Go Back
+ servings
Butaniku no kakuni recipe — slow simmered pork belly shoyu and black sugar. Copyright 2015 Terence Carter / Grantourismo. All Rights Reserved.
Print Recipe
5 from 2 votes

Butaniku no kakuni Recipe

Butaniku no kakuni is a slow-simmered pork belly dish, its deep flavours and sweetness developed during slow cooking which help cut through the rich meat and fat.
Prep Time15 mins
Cook Time4 hrs
Total Time4 hrs 15 mins
Course: Main
Cuisine: Japanese
Servings: 6 portions
Calories: 1179kcal
Author: Jane Lawson

Ingredients

  • 1 tablespoon vegetable oil
  • 800 g piece of boneless pork belly cut into 6x4c, rectangular pieces
  • 50 g fresh ginger cut into thick slices
  • 2 pencil-thin leeks or 1 small leek, split down the centre, but kept hinged together
  • 1 litre 4 cups nib an dashi or water
  • 310 ml 1 1/4 cups sake
  • 1 ½ tablespoons usukuchi shoyu light Japanese soy
  • 1 ½ tablespoons koikuchi shoyu dark Japanese soy
  • 60 g kurosato Japanese black sugar or dark brown sugar
  • 1 ½ tablespoons Japanese black vinegar optional
  • 4 eggs boiled for 4 minutes, then cooked and shelled (optional)
  • 6 blanched trimmed snow peas (mangetout) to garnish
  • karashi Japanese mustard or hot English mustard

Instructions

  • Heat the oil in a large frying pan over medium–high heat. Add the pork and cook, turning now and then, for about 5 minutes, until golden on all sides. Remove from the pan, place in a colander and pour boiling water over to rinse off the excess oil.
  • Place the pork in a large saucepan with the ginger, leek, dashi and sake and bring to the boil, skimming off any scum that rises to the top.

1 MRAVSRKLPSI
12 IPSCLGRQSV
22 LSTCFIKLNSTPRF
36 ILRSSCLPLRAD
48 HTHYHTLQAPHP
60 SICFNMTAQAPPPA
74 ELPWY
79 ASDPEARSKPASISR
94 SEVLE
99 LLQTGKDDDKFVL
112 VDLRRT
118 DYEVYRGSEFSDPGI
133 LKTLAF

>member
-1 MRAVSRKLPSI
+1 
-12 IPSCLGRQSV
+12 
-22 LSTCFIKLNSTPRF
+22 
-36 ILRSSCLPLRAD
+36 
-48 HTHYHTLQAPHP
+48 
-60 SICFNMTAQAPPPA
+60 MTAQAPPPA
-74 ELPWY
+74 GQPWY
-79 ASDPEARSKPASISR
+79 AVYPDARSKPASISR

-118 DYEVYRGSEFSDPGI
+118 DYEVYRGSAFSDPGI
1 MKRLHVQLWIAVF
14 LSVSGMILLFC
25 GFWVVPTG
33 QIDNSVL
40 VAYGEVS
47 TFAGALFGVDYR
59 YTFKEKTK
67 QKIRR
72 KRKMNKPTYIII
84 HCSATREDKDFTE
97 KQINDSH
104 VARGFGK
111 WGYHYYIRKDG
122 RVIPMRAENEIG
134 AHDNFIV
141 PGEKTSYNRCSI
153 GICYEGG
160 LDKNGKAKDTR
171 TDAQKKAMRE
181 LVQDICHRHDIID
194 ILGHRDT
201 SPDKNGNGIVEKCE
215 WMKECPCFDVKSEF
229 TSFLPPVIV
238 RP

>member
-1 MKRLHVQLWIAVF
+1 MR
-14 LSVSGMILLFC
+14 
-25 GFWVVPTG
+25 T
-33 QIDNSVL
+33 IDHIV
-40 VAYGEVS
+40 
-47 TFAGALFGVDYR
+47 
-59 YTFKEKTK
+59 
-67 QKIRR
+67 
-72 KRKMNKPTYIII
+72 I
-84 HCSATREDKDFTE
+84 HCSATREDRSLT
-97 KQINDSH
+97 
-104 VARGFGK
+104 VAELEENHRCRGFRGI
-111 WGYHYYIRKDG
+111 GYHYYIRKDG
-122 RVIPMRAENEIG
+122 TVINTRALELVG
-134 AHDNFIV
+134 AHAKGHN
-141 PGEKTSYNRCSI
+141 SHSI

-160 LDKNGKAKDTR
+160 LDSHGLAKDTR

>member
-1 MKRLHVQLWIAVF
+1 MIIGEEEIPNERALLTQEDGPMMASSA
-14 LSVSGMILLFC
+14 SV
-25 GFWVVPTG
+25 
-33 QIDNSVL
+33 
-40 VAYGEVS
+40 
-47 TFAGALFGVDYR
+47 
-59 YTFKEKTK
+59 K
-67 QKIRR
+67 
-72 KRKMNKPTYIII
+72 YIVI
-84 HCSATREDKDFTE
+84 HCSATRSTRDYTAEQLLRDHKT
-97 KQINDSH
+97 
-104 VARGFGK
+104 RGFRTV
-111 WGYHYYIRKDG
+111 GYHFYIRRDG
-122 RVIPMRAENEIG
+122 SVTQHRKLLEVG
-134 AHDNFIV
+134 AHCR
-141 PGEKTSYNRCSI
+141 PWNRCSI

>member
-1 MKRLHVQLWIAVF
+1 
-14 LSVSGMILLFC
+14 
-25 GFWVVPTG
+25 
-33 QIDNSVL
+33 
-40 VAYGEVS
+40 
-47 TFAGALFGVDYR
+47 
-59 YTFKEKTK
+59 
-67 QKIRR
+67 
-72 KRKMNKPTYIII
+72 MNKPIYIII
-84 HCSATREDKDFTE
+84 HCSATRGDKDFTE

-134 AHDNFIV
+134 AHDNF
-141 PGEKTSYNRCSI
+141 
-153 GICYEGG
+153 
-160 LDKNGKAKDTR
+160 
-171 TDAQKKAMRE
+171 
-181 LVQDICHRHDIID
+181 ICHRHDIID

• Add a Japanese drop-lid or a vented cartouche (a round of baking paper, with an air vent cut in the middle). Reduce the heat and simmer for 2 ¼ hours, or until the pork is quite tender.
  • Stir in the light and dark shoyu, sugar and vinegar and cook for a further 1 hour, or until the pork is very tender – as knives and forks are not served at Japanese meals, the pork should be tender enough to break with chopsticks.
  • Turn off the heat, then remove and discard the leek and ginger. Add the eggs, if using, submerging them in the liquid.
  • Allow the pork to sit and soak up more of the sauce for 45 minutes. Alternatively, you can allow the dish to cool slightly, then transfer to a bowl, cover and refrigerate overnight — if you do this, you’ll be able to scrape off the excess fat that settles on the top of the dish.
  • When ready to serve, gently reheat the dish. Carefully cut the eggs in half. Serve garnished with snow peas, with the Japanese mustard on the side, to help cut through the richness.
  • If you prefer a thicker sauce, remove the pork and eggs from the pot and thicken the sauce slightly either by reducing it over the heat, or stirring in some kuzu starch or cornflour (cornstarch) that has first been mixed to a paste with a little water.

Notes

“Just like with the Chinese version, slices of this are great in steamed bread/buns with mustard.”
The recipe is from Zenbu Zen, published by Murdoch Books, and reproduced here with the permission of author Jane Lawson.

Nutrition

Serving: 1g | Calories: 1179kcal | Carbohydrates: 14.6g | Protein: 26.1g | Fat: 105.9g | Saturated Fat: 38.1g | Polyunsaturated Fat: 67.8g | Trans Fat: 0g | Cholesterol: 242mg | Sodium: 2037mg | Fiber: 2g | Sugar: 2.9g